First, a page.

Here’s an interesting talk from Microsoft Research on a quantum computing case study in conjucction with the University of Washington.

Case study: Quantum computing curriculum developed with the University of Washington Recently, our Quantum Software experts partnered with UW to bring a 10-week Introduction to Quantum Computing and Quantum Programming in Q# to the school of Computer Science. Learn how students can get started with hands-on quantum programming quickly by completing a rich collection of quantum programming exercises in Q# (‘coding katas’).

Without good models and the right tools to interpret them, data scientists risk making decisions based on hidden biases, spurious correlations, and false generalizations.

This has led to a rallying cry for model interpretability.

Yet the concept of interpretability remains nebulous, such that researchers and tool designers lack actionable guidelines for how to incorporate interpretability into models and accompanying tools.

This panel discussion hosted by Microsoft Research brings together experts on visualization, machine learning and human interaction to present their views as well as discuss these complicated issues.

This Microsoft Research video covers a new research area is focusing on “microproductivity,” breaking larger tasks down into manageable components conducive to small moments throughout the day.

From the video description:

In this breakout session, we bring together experts from academia and the product side to share their vision of a future where traditional tasks can be accomplished via both focused attention and microproductivity. We will unpack how microproductivity may manifest across different domains and scenarios, identify key challenges in designing for microproductivity, discuss how expected outcomes may be impacted, and put forward an agenda that can move the field toward real-life adaptation.

In case you haven’t already noticed it, PowerPoint now includes AI technologies.

They help people create better presentations and become better presenters. Come see how AI helps make creating presentations quicker and easier with Designer and Presenter Coach.

In this video from Microsoft Research, learn how PowerPoint can listen to you practice and provide helpful tips for improvement.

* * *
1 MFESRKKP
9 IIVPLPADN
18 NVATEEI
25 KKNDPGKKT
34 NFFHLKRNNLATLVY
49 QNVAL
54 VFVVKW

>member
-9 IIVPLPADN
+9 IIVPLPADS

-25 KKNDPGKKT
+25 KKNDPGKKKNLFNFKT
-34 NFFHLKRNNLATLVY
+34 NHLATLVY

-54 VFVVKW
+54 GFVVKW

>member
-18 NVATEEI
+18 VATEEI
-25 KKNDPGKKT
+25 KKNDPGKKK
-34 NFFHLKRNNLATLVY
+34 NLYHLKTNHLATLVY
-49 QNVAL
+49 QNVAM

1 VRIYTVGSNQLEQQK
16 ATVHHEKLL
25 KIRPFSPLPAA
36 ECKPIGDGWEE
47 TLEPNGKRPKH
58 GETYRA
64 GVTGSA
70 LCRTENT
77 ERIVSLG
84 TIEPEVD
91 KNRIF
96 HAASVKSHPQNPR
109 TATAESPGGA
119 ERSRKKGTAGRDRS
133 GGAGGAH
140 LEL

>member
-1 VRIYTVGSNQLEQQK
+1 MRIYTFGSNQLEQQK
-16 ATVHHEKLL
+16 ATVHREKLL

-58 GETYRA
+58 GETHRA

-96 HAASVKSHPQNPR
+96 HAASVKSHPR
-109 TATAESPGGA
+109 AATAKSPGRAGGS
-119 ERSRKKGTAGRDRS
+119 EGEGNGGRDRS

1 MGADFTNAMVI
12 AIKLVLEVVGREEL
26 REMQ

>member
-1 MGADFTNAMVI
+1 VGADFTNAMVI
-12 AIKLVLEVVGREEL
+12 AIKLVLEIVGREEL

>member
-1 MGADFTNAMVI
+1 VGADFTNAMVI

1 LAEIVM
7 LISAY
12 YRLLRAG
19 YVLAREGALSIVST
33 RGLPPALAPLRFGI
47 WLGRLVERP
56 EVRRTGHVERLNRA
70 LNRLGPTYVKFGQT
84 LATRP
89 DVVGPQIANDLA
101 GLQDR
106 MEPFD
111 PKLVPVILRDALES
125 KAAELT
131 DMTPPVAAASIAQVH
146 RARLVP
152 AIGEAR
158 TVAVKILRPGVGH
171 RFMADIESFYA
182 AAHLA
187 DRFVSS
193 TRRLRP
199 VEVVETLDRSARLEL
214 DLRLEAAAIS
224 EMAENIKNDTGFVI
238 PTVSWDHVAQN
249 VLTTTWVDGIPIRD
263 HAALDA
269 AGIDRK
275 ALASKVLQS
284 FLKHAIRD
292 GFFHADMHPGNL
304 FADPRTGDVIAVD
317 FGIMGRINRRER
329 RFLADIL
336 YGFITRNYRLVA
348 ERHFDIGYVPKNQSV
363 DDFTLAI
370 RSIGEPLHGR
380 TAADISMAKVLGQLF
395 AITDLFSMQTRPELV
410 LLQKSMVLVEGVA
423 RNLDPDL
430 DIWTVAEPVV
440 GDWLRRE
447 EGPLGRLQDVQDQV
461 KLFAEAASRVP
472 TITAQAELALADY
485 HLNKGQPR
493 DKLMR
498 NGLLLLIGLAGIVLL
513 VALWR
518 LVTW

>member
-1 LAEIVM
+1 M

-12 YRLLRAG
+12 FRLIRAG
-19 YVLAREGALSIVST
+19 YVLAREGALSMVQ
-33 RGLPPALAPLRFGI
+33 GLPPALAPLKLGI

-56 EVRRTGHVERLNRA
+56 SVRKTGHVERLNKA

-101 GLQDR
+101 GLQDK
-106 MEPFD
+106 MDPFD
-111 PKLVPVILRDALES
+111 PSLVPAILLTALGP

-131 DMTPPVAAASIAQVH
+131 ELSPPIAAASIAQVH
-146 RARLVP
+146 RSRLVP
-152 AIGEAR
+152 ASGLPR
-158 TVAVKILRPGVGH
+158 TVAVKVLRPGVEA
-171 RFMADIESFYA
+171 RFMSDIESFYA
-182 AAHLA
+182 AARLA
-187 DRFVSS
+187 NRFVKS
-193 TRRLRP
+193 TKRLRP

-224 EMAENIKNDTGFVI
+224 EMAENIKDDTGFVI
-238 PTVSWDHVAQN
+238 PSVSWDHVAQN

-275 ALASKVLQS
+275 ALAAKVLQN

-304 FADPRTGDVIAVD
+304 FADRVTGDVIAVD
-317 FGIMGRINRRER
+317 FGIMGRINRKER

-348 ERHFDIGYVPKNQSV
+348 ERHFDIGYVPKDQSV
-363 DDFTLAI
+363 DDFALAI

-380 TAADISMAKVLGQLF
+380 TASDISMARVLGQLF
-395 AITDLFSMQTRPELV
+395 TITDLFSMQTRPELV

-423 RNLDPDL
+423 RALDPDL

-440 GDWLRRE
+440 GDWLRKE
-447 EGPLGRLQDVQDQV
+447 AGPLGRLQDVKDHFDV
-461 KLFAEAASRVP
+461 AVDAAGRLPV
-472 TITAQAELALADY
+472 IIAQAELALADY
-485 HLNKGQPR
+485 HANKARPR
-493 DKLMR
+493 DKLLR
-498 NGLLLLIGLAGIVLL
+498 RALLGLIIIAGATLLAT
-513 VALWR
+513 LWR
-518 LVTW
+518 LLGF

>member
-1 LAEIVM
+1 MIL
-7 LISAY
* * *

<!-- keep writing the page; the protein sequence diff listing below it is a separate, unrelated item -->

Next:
In this video from Microsoft Research, Susan Dumais sits down with Christopher Manning is a Professor of Computer Science and Linguistics at Stanford University.

Manning has coauthored leading textbooks on statistical approaches to natural language processing (Manning and Schuetze, 1999) and information retrieval (Manning, Raghavan, and Schuetze, 2008).

His most recent work has concentrated on probabilistic approaches to natural language processing (NLP) problems and computational semantics, particularly including such topics as statistical parsing, robust textual inference, machine translation, large-scale joint inference for NLP, computational pragmatics, and hierarchical deep learning for NLP.

With the shift from boxed products to services, rich data is available from all stages of the Software Development Life Cycle.

By leveraging this data, AI can assist software engineers, break down organizational boundaries and make our products more robust.

This video from a recent Microsoft Research event demonstrates several AI powered features like reviewer recommendation, test load reduction and automated root causing for boosting developer and infrastructure productivity.

Deep learning has had enormous success on perceptual tasks but still struggles in providing a model for inference. Here’s an interesting talk about making neural networks that can reason.

To address this gap, we have been developing networks that support memory, attention, composition, and reasoning. Our MACnet and NSM designs provide a strong prior for explicitly iterative reasoning, enabling them to learn explainable, structured reasoning, as well as achieve good generalization from a modest amount of data. The Neural State Machine (NSM) design also emphasizes the use of a more symbolic form of internal computation, represented as attention over symbols, which have distributed representations. Such designs impose structural priors on the operation of networks and encourage certain kinds of modularity and generalization. We demonstrate the models’ strength, robustness, and data efficiency on the CLEVR dataset for visual reasoning (Johnson et al. 2016), VQA-CP, which emphasizes disentanglement (Agrawal et al. 2018), and our own GQA (Hudson and Manning 2019). Joint work with Drew Hudson.

Here’s an interesting talk from Microsoft Research YouTube channel by Yuija Li about Gated Graph Sequence Neural Networks. Details about the presentation and a link to the paper are below the video.

Link to paper

From the description:

Graph-structured data appears frequently in domains including chemistry, natural language semantics, social networks, and knowledge bases. In this work, we study feature learning techniques for graph-structured inputs. Our starting point is previous work on Graph Neural Networks (Scarselli et al., 2009), which we modify to use gated recurrent units and modern optimization techniques and then extend to output sequences. The result is a flexible and broadly useful class of neural network models that has favorable inductive biases relative to purely sequence-based models (e.g., LSTMs) when the problem is graph-structured. We demonstrate the capabilities on some simple AI (bAbI) and graph algorithm learning tasks. We then show it achieves state-of-the-art performance on a problem from program verification, in which subgraphs need to be matched to abstract data structures.